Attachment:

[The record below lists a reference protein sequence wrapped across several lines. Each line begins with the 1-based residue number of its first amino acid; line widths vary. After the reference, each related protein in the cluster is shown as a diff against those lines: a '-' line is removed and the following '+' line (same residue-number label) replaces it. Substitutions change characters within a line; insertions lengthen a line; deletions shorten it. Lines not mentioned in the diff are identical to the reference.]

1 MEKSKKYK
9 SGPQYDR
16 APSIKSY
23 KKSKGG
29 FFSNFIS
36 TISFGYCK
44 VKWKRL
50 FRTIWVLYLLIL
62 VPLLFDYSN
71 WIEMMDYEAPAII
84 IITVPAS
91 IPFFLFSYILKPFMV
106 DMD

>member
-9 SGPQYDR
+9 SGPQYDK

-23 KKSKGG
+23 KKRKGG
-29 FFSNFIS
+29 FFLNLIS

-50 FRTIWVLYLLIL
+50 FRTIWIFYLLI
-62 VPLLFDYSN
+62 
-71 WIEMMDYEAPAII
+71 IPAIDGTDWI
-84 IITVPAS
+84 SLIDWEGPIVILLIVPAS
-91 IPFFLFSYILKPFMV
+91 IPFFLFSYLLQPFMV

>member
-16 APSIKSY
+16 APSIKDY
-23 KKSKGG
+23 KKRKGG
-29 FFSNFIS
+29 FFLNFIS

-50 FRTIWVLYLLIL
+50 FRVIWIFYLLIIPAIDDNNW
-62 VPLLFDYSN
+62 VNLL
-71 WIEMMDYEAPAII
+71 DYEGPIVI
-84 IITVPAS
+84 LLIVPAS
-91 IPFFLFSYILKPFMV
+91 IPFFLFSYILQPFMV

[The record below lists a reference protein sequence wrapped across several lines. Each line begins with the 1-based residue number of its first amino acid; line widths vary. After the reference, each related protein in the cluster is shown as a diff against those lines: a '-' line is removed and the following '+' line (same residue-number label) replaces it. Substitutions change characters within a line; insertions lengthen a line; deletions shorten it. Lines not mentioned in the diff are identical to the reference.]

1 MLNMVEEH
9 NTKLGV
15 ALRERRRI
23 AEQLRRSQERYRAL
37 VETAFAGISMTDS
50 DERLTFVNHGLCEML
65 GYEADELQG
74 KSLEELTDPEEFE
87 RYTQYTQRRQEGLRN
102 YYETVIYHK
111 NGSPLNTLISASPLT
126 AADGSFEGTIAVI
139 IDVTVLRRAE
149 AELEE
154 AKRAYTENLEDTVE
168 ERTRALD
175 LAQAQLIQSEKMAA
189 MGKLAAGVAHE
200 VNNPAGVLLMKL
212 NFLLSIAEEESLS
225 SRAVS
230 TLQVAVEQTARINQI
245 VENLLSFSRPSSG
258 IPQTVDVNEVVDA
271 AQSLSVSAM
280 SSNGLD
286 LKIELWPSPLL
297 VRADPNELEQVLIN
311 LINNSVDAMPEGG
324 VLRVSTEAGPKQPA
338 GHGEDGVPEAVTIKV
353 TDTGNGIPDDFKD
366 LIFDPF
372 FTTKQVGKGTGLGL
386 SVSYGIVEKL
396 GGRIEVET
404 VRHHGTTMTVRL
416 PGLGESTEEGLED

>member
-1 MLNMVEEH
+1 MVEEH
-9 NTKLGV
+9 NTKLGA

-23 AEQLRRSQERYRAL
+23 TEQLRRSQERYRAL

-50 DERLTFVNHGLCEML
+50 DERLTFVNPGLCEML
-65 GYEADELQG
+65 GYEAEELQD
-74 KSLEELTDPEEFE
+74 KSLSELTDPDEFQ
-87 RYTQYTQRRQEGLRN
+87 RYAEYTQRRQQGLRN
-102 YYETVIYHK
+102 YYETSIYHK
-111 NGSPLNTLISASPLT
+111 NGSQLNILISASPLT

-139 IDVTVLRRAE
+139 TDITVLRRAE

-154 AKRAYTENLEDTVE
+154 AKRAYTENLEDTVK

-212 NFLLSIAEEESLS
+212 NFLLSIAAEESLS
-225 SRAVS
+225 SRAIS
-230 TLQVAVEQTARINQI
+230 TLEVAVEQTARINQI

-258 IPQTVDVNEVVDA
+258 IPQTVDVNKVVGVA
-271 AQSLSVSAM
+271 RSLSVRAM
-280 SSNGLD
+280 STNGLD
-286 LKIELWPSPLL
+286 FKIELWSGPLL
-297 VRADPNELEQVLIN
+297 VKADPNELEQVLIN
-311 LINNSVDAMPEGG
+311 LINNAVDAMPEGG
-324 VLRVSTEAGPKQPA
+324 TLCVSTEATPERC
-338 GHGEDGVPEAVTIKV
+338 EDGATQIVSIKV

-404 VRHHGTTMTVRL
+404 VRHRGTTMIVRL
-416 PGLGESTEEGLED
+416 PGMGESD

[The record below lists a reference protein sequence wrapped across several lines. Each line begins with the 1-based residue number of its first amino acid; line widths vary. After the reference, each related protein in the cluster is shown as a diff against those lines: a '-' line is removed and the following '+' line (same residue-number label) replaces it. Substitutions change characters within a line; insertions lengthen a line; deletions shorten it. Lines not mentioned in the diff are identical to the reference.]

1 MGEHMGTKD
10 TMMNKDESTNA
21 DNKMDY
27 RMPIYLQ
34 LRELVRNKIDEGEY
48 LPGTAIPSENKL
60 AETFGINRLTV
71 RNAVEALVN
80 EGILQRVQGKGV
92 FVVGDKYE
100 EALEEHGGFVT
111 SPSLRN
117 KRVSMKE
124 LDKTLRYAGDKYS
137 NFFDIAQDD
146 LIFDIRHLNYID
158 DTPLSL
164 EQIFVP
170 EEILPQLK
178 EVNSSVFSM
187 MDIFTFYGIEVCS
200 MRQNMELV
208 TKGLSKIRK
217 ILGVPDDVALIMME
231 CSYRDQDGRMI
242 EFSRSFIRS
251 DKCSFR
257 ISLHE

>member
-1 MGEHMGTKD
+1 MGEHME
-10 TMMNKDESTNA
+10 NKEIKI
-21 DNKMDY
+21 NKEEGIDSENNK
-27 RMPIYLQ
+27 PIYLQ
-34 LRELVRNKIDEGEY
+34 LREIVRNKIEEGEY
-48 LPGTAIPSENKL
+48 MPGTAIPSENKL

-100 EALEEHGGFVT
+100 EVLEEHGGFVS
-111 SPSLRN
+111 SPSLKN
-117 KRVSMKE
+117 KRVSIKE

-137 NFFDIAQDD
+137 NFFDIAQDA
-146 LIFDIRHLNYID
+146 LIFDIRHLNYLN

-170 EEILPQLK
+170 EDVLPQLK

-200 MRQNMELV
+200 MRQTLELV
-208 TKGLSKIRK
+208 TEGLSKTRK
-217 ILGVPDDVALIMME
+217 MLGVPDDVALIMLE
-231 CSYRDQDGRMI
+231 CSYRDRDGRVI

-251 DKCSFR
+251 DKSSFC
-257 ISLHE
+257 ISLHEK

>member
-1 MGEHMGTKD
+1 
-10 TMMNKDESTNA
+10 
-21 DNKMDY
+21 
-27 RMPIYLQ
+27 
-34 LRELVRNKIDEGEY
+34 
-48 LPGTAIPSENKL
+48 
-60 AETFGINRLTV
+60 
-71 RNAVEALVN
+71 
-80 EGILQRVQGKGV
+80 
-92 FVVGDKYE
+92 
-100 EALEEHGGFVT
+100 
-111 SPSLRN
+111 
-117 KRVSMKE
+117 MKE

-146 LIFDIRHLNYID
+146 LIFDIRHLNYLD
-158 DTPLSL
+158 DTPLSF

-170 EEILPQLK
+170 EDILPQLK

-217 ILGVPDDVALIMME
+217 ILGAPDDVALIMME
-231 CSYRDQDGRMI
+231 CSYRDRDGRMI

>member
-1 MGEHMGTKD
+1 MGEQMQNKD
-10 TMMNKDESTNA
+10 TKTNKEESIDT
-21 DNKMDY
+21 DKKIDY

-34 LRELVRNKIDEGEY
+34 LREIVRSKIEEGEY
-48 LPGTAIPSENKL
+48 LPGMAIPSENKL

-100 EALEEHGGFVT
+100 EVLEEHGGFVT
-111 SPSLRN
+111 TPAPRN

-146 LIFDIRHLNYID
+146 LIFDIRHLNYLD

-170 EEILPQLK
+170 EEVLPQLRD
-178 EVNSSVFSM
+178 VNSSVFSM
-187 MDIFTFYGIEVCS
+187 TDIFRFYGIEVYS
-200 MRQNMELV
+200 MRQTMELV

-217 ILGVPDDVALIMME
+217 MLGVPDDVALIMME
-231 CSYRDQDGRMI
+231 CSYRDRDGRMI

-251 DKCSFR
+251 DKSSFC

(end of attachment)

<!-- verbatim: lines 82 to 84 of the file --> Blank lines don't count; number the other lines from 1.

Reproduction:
366 LIFDPF
372 FTTKQVGKGTGLGL
386 SVSYGIVEKL